Our imaging department (radiology) offers a wide range of
advanced diagnostic equipment to help us see what’s happening inside our patients — so that you can be diagnosed and treated
quickly and accurately. Our team includes board-certified radiologists who interpret images with skill, as well as registered and licensed radiology
Most of our imaging services are located inside Door 4
on the south side of the TOSH campus. To schedule an appointment or learn more, call (801) 314-2204
. Below is a detailed look at some of our imaging services.
Computed Tomography (CT) Scan
A CT scan (or CAT scan). It is a diagnostic tool that uses X-rays to produce a series of computerized images of your body. The images are useful in detecting many medical conditions that do not appear on traditional X-rays.
Similar in appearance to a MRI scanner, the doughnut-shaped CT scanner houses an X-ray tube that moves rapidly around a specific anatomical area, sending signals to a computer. The computer reconstructs these signals to form a cross-sectional image of your internal anatomy, including bones, organs and blood vessels. During your CT exam, you will be asked to lie very still and quiet on a padded table for approximately 15 minutes.
We welcome walk-in patients for brain, sinus and any CT exam not requiring IV contrast.
Magnetic Resonance Imaging (MRI)
Magnetic Resonance Imaging (MRI) is an advanced medical imaging technique. It uses a magnetic field and radio waves instead of X-ray to image different parts of the body. It is an easy, safe, and comfortable exam. It provides an excellent way to diagnose diseases of the brain, spine, skeleton, chest, abdomen, pelvis and blood vessels.
We have two MRI scanners, one of which is a “wide-bore” design that significantly decreases claustrophobia, alleviates patient anxiety and easily accommodates larger patients. Some exams even allow for the patient’s head to remain out of the machine completely.
The MRI exam requires you to lie very still on a table that moves into a scanner housing a large magnet. During the procedure, you may communicate with your technologist by intercom, and they will explain the various noises that you will hear. The procedure lasts 20–60 minutes, depending on the number and types of images needed. In some cases, your physician may order intravenous contrast dye to enable visualization of some specific images.
An arthrogram (joint x-ray) is a procedure that uses fluoroscopy to obtain a series of pictures after a contrast dye has been injected into the joint. This allows the radiologist to better visualize the soft tissue structures of your joint, such as tendons, ligaments, muscles, cartilage, and your joint capsule. Arthrograms are often scheduled in coordination with a MRI exam to follow and are commonly performed in the hip, knee, ankle, shoulder, elbow, and wrist joints. For your convenience, MRI appointments are available on Saturday from 8 a.m. to 1 p.m.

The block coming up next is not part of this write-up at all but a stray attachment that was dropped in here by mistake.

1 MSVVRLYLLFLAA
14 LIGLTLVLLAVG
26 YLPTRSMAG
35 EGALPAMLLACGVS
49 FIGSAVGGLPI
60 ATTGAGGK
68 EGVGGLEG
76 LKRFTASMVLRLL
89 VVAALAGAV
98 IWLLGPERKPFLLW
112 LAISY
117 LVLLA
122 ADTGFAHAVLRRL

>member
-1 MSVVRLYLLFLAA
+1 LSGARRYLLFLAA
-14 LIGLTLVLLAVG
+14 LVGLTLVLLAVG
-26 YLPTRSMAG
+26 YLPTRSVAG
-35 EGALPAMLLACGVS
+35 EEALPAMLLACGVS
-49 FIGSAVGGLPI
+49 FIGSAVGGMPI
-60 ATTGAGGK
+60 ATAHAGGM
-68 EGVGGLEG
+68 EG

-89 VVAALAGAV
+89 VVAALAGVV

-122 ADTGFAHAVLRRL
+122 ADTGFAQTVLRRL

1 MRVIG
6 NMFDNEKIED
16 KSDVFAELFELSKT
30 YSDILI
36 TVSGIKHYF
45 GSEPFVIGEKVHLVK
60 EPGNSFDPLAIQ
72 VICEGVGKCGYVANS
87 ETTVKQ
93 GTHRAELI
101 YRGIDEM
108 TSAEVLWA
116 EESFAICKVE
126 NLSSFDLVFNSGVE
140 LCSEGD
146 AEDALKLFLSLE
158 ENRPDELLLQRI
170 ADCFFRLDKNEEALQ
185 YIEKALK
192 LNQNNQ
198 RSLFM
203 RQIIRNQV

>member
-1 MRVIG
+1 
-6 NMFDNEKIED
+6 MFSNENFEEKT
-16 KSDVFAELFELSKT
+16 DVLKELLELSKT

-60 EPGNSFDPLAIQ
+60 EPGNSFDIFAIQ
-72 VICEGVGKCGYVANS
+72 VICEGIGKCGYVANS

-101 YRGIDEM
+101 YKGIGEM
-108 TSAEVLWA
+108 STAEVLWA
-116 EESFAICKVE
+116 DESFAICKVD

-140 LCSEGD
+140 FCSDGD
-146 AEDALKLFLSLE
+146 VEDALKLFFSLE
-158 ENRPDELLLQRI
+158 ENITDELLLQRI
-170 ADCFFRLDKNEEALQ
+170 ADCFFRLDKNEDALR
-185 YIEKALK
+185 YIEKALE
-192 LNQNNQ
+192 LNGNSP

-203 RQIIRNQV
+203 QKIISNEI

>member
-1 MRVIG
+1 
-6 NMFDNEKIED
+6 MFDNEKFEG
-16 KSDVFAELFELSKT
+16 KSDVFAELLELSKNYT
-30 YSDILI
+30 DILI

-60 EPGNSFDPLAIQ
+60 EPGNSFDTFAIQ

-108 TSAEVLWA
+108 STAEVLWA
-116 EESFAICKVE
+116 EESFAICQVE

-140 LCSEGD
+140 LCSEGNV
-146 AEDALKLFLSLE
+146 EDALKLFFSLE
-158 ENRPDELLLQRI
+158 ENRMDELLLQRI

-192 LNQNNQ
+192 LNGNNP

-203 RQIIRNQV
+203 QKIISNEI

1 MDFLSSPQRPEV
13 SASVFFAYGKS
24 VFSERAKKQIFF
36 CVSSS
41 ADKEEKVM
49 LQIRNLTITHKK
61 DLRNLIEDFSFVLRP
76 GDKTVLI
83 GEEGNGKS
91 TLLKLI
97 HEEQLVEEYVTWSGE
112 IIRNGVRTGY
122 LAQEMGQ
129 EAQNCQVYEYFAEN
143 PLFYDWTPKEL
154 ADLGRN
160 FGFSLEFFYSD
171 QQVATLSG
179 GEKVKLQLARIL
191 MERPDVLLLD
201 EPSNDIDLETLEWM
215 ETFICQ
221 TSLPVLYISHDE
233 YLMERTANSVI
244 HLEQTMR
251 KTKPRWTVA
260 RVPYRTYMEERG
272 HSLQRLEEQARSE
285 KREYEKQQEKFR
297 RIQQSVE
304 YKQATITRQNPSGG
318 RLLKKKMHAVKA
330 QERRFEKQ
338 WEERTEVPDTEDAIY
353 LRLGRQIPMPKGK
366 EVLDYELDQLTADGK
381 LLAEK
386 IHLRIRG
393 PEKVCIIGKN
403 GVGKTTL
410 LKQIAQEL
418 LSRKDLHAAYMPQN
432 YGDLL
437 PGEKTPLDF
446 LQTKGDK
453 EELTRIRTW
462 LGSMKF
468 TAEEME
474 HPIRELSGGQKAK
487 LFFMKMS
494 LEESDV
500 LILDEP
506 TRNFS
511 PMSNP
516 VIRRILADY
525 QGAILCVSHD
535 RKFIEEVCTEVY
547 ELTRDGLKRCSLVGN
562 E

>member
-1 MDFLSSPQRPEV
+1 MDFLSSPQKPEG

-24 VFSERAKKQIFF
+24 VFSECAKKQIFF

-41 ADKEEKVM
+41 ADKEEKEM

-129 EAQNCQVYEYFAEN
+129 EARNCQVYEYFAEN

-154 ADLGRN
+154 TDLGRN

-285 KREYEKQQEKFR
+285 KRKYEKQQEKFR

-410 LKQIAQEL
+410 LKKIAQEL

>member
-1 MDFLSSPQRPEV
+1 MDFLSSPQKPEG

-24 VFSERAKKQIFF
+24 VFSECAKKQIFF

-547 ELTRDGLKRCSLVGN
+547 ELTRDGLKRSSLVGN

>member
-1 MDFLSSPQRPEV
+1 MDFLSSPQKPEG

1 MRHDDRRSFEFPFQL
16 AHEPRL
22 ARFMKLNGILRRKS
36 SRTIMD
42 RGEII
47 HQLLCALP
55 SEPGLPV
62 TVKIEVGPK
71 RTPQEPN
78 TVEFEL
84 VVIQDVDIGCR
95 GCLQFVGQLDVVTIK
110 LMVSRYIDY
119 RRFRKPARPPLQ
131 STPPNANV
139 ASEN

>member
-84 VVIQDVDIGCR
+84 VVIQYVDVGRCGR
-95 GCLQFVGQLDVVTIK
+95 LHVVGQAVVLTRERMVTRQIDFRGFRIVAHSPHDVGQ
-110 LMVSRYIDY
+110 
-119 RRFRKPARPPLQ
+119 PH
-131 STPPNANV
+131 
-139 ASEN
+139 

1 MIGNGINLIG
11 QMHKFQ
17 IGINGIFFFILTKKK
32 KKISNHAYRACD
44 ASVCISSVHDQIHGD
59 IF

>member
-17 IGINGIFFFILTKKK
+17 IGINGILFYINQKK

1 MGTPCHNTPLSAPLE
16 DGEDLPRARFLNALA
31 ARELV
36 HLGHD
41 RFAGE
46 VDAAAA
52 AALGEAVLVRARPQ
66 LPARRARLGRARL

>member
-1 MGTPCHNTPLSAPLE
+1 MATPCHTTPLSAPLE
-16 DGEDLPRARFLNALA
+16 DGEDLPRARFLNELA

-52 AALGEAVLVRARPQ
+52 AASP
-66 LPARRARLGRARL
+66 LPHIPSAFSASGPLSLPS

General Radiology (X-Ray)
Digital radiographs are the most common examination performed in radiology. A small column of radiation passes through the body and strikes the digital sensor on the other side. Like in digital photography, the image can be adjusted. The radiologist can magnify, rotate, lighten/darken, or measure on a workstation to better answer the clinical question.
Radiographs of the chest, abdomen, spine, sinuses and extremities are the most common tests performed. At least two images are taken; additional images may be needed to answer the clinical question. You may be asked to wait if your physician has requested that the result be called to their office prior to your departure from the hospital.
Preparing for an X-ray
There is no special preparation. You may need to change into a gown upon arrival. Typically, these studies require 5 to 15 minutes to complete. Radiographs are offered on a walk-in basis, with no appointment necessary. A written order from your physician is required. If you are pregnant, you will need to notify the technologist prior to your exam
Ultrasound uses high-frequency sound waves to create still or video images of soft tissue areas of the body. To capture these images, an ultrasound gel is first applied to the skin over the area to be viewed. A hand-held instrument called a “transducer” is then moved slowly across your skin as an image appears on the ultrasound monitor. Ultrasounds make it possible for the Radiologists to diagnose many diseases and medical conditions without the exposure to radiation.
Ultrasound is painless the majority of the time, but some situations can require the technologist to apply pressure to the transducer in order to image the anatomy in question, which may be painful if the area is already tender. Ultrasound exams usually take less than 30 minutes to complete.